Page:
AASV Pork Producer Partnerssm activities
Who will lead the charge on NPPC -directed producer educational activities if the pork checkoff referendum is defeated?
The news flash from the January 11, 2001 issue of Feedstuffs stated that Secretary of Agriculture, Dan Glickman, had announced the defeat of the pork checkoff. The results of the referendum, conducted between August 18 and September 21, 2000, were 14,396 votes for continuing the checkoff program, and 15,951 votes against. "This outcome demonstrates that the pork checkoff program does not have the support of the producers it serves and therefore cannot fulfill its stated purpose," said Glickman. He also said that he would be directing the Agricultural Marketing Service to prepare and issue a final rule to terminate the order and the program conducted under it. The pork checkoff has been in effect since 1988. The NPPC has said it will contest the referendum results.
According to the National Pork Board (Pork Report, Fall 2000), 63% of pork checkoff funds were directed at promotional efforts (such as the Other White Meat campaign), 13% toward consumer information, and 24% toward research and education activities.
One of the most successful educational programs funded by pork checkoff dollars has been the NPPC's Pork Quality Assurance (PQA) Program. The PQA Program has helped to ensure that our pork supply continues to be the safest and most wholesome in the world. In the year 2000, four million pork checkoff dollars were directed toward funding swine health, pork quality, and pork safety research and programs.
Swine veterinarians have long been involved in helping their producers understand and address PQA and Pork Safety issues. In 1997, the AASV (then AASP) formally joined the NPPC's PQA Partner Program, later renamed the Pork Producer Partners Program (J Swine Health Prod, July-August 1997). The 'Partner' Program began as a way to enlist the help of pork allied industries in encouraging producers to complete the PQA Program, and was later expanded to include programs such as Pork Safety, Animal Welfare, the Environmental Assurance Program, and others. What will happen to the PQA Program and these other educational programs if the pork checkoff funding is gone and the role of NPPC in these efforts becomes uncertain? Pork Quality Assurance cannot be allowed to go by the wayside with the demise of pork checkoff funding.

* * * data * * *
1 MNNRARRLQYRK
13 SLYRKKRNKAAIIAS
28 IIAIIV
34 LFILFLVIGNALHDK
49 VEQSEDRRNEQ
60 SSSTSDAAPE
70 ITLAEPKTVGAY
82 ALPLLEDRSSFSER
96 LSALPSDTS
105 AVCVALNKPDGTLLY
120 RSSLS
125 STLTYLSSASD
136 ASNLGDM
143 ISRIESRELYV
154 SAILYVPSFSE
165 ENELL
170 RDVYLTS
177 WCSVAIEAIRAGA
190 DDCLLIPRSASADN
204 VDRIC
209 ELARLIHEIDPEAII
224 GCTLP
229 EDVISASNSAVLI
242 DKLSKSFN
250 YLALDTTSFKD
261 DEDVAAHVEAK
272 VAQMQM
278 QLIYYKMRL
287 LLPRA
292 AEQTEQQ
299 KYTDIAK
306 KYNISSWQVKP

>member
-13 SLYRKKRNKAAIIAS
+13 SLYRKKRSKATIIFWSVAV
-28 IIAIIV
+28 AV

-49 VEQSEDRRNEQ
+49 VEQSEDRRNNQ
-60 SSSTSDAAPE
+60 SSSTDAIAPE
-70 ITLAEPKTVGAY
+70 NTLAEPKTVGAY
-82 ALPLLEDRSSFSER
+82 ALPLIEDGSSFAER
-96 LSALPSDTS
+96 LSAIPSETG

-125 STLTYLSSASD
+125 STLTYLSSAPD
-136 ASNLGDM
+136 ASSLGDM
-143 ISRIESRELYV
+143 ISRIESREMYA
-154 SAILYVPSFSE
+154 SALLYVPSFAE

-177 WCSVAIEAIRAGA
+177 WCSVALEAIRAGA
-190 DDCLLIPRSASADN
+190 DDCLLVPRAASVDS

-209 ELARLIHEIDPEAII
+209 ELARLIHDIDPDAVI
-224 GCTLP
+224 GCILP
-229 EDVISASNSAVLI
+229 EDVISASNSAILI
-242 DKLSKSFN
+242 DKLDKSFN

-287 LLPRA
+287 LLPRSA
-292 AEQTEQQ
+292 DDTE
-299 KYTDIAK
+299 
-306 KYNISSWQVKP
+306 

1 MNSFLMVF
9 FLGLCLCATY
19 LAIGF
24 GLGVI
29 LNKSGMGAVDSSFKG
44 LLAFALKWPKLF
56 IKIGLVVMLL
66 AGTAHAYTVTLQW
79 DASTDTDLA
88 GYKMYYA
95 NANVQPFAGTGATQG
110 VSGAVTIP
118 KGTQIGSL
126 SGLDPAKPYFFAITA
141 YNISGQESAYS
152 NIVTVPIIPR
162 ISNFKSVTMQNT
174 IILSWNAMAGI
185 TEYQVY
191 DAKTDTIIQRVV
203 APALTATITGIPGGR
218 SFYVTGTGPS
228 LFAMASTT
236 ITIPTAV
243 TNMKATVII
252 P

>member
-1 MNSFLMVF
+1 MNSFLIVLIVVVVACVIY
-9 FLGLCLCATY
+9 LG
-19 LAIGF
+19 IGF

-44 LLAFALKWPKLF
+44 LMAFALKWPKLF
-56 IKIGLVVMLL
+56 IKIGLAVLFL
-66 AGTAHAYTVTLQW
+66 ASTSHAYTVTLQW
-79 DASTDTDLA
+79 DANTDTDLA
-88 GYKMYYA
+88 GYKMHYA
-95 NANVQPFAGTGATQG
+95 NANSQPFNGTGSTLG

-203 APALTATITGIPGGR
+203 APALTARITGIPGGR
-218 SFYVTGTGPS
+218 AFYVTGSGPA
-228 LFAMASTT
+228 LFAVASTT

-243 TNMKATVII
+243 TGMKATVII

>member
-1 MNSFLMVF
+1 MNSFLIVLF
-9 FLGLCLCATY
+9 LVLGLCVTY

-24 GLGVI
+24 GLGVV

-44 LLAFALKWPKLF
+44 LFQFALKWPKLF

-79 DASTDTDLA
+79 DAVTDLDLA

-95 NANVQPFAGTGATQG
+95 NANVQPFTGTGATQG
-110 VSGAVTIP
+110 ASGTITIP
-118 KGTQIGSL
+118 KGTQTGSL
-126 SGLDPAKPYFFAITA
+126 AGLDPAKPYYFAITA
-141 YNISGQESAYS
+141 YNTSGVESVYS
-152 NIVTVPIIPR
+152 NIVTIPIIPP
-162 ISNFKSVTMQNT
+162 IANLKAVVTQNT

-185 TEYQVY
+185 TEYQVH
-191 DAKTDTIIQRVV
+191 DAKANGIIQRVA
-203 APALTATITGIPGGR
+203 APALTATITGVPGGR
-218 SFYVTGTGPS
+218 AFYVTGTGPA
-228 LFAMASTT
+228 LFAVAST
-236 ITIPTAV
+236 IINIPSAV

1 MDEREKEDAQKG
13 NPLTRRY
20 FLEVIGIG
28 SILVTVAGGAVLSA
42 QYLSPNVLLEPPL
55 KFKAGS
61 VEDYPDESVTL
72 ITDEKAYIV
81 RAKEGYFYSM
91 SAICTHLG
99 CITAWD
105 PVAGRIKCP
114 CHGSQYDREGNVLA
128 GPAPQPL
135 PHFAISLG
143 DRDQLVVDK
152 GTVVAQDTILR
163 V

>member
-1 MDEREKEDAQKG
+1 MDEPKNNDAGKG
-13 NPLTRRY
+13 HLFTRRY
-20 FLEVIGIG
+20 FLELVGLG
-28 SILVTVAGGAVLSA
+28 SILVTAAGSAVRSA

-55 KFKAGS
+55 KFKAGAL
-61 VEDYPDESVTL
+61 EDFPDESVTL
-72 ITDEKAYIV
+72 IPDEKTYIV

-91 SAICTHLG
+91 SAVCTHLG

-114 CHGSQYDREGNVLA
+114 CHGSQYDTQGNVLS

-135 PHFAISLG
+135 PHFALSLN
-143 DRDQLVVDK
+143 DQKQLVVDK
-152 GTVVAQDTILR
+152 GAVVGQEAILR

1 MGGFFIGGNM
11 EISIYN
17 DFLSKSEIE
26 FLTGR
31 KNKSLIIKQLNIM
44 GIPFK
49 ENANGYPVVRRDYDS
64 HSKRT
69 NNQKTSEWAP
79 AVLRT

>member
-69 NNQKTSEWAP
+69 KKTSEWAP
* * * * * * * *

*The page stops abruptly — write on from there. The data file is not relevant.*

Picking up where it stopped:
This column was begun in 1997 by the AASV's Public Relations Committee when AASV became an official PQA Partner, and has continued in each issue of JSHAP. Its purpose is to inform AASV members about our organization's PQA and producer educational activities, and to recognize AASV members who give that 'extra effort' in promoting PQA. Additionally, it has served to stimulate PQA promotional ideas for others to emulate. If the pork checkoff ends, the NPPC's PQA Program and other checkoff-funded efforts will be in question, and the continuance of the Pork Producer Partner Program doubtful. It seems appropriate that the current column be the last unless the AASV and its membership believe it is their responsibility to oversee the PQA, Pork Safety, Animal Welfare Program, and other producer educational efforts. Please direct your thoughts or comments on this issue to Dr. Tom Burkgren at the AASV office.
-- contributed by Dr. Teddi Wolff,
AASV Public Relations Committee